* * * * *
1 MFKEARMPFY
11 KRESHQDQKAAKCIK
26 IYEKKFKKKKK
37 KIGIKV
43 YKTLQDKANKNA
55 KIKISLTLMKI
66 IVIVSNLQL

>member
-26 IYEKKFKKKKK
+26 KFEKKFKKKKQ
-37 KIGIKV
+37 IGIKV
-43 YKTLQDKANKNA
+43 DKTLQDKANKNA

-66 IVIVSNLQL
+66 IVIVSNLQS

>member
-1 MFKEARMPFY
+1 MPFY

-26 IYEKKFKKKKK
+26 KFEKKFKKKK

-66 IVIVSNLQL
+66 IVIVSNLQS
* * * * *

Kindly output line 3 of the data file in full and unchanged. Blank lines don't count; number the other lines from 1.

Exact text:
26 IYEKKFKKKKK